§ 5002.102 Rural Energy for America Grants.

The Rural Energy for America grant program is a Nationally-competed grant program with a specified application deadline.

(a) Applicant eligibility. In addition to the requirements specified in § 5002.20 in subpart A of this part, an applicant must be an agricultural producer or rural small business.

(b) Project eligibility. In addition to the requirements specified in § 5002.22(b) and (c) in subpart A of this part, the project must also meet the criteria specified in paragraphs (b)(1) or (2) of this section. The requirement specified in § 5002.22(a) in subpart A does not apply to projects seeking a grant under this section.

(1) The project must:

(i) Be for the purchase, installation, expansion and/or other energy-related improvement of a renewable energy system or to make energy efficiency improvements;

(ii) Be located in a rural area;

(iii) Be for technology that is:

(A) Pre-commercial or commercially available, and

(B) Replicable; and

(iv) Have technical merit as determined by the Agency. Projects that the Agency determines are without technical merit are ineligible for grants.

(2) The project must be for a feasibility study for a project that meets the criteria specified in paragraph (b)(1) of this section.

(c) Additional preapplication and application considerations. In addition to the requirements specified in §§ 5002.30, 5002.31, and 5002.32, the following requirements apply to preapplications and applications submitted under this section.

(1) Preapplications. If an applicant elects to submit a preapplication, the preapplication must be received by the Agency on or before January 15 of each year to be considered. Preapplications received after January 15 will not be considered by the Agency.

(2) Applications—(i) Application deadline. Applications must be received on or before June 15 of each year to be considered for funding for that fiscal year. Applications received by the Agency after June 15 will not be considered.

(ii) Business plans. The business plan submitted with the application must include at least three years of pro forma financial statements.

(iii) Simplified applications. Applicants with projects that meet both criteria specified in paragraphs (c)(2)(iii)(A) and (B) of this section and agree to the terms specified in paragraph (c)(2)(iii)(C) of this section will be allowed to submit an application under this section that has less documentation than for applications that do not meet these two criteria. The requirements for simplified applications are available at any Rural Development office and on the Agency Web site.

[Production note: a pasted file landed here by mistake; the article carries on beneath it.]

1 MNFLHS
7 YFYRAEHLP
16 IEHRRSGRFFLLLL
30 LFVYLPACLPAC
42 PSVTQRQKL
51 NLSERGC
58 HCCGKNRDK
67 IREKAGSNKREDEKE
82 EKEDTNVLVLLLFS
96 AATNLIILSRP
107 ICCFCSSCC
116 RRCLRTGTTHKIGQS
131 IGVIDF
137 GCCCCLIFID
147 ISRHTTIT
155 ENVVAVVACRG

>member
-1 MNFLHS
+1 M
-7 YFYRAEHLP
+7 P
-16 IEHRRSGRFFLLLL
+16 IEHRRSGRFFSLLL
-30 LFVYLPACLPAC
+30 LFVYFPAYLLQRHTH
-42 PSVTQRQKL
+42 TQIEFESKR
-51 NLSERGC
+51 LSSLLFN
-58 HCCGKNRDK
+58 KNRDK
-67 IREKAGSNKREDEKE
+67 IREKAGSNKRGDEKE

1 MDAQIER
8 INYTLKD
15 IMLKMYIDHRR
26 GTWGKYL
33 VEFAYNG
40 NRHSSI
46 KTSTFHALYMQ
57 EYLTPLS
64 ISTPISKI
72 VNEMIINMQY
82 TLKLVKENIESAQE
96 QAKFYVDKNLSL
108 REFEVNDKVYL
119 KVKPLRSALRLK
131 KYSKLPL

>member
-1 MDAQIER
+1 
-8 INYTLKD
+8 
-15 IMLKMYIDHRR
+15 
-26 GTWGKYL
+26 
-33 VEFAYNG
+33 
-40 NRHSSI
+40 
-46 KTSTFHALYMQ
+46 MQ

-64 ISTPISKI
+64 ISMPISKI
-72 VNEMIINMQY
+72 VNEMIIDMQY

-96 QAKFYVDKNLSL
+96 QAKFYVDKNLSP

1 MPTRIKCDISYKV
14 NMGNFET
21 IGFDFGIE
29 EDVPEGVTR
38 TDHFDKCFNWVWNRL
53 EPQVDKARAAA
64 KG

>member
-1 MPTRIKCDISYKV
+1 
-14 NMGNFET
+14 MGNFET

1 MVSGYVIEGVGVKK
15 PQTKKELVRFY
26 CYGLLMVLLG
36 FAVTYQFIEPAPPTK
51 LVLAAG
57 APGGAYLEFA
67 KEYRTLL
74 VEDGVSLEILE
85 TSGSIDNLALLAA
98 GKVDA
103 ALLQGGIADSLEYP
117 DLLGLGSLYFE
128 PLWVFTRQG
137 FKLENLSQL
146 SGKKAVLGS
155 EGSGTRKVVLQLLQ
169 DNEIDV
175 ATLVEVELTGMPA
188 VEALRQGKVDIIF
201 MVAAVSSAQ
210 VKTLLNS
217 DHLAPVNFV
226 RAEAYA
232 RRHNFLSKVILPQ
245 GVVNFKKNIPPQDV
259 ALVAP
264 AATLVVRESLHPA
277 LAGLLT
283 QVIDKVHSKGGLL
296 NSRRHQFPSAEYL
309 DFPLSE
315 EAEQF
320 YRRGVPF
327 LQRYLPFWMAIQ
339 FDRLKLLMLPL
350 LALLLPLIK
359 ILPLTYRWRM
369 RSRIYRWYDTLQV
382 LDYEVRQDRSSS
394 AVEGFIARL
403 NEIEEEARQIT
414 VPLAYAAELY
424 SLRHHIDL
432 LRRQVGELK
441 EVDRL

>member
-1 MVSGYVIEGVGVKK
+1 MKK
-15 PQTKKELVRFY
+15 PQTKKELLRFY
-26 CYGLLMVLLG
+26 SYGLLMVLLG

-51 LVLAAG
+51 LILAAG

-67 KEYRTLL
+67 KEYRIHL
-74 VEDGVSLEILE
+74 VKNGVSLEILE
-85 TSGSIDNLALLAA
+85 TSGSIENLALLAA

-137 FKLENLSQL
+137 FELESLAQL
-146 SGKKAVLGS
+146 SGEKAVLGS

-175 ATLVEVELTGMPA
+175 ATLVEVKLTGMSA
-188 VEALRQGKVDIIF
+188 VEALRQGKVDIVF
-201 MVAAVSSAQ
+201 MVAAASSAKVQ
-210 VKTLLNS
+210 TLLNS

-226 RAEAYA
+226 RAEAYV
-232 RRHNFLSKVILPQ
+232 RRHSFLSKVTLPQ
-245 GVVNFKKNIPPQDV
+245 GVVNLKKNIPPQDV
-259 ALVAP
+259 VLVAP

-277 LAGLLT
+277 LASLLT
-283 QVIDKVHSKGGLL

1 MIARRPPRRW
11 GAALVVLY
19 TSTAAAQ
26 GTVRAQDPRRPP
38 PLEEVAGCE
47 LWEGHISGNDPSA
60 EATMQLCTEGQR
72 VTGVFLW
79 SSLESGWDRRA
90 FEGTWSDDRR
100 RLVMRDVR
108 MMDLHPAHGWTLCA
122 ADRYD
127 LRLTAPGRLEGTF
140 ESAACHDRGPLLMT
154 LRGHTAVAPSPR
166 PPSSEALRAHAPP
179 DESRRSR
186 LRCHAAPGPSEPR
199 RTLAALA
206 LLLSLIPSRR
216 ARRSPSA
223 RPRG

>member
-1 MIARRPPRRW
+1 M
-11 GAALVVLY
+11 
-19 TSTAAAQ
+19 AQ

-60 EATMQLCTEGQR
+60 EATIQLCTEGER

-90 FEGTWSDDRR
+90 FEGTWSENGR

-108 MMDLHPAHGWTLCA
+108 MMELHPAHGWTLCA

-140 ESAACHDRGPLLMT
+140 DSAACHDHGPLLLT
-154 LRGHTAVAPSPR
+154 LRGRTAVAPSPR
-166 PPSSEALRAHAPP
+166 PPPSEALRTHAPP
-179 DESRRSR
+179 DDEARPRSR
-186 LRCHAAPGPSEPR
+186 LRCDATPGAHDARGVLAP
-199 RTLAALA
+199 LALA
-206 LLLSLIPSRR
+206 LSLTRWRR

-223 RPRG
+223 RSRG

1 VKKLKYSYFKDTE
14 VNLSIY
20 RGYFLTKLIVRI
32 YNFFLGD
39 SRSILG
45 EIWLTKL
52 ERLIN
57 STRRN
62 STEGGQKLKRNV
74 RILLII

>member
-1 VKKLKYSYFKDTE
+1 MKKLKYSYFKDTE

(A) The total eligible project costs are $200,000 or less.

(B) The proposed project uses either commercially available renewable energy systems or energy efficiency improvements.

(C) The project is complete when the applicant has provided a written final project development, testing, and performance report acceptable to the Agency. Upon notification of receipt of an acceptable project completion report, the applicant may request grant reimbursement. The Agency reserves the right to observe the testing.

(d) Eligible project costs. Grant funds under this section may only be used for those costs associated with the items listed in paragraphs (d)(1) through (9) of this section, as long as the items are an integral and necessary part of the renewable energy system or energy efficiency improvement. The eligible project costs also apply to a mixed business and residential project if the applicant is an agricultural producer. If the mixed business and residential project, however, is from an applicant who is a rural small business, these eligible project costs apply to the applicant's mixed business and residential project only if the residential portion of the project is less than 25 percent of the square footage of the entire project.

(1) Post-application purchase and installation of equipment (new, refurbished, or remanufactured), except agricultural tillage equipment, used equipment, and vehicles.

(2) Post-application construction or improvements.

(3) Energy audits or assessments.

(4) Permit and license fees.

(5) Professional service fees, except for application preparation.

(6) Feasibility studies and technical reports.

(7) Business plans.

(8) Retrofitting.

(9) Construction of a new energy efficient facility only when the facility is used for the same purpose, is approximately the same size, and based on the energy audit will provide more energy savings than improving an existing facility. Only costs identified in the energy audit for energy efficiency improvements are allowed.

(e) Funding limitations, matching funds, and availability of other funds—(1) Funding limitations. (i) The amount of grant funds that will be made available to an eligible project under this section must not exceed 25 percent of total eligible project costs. Eligible project costs are specified in paragraph (d) of this section.

(ii) The maximum amount of grant assistance to one individual or entity will not exceed $750,000 per Federal fiscal year.

(2) Matching funds. (i) Without specific statutory authority, other Federal grant funds and applicant in-kind contributions cannot be used to meet the matching fund requirement. Third-party, in-kind contributions are limited to 10 percent of the matching fund requirement of the grant.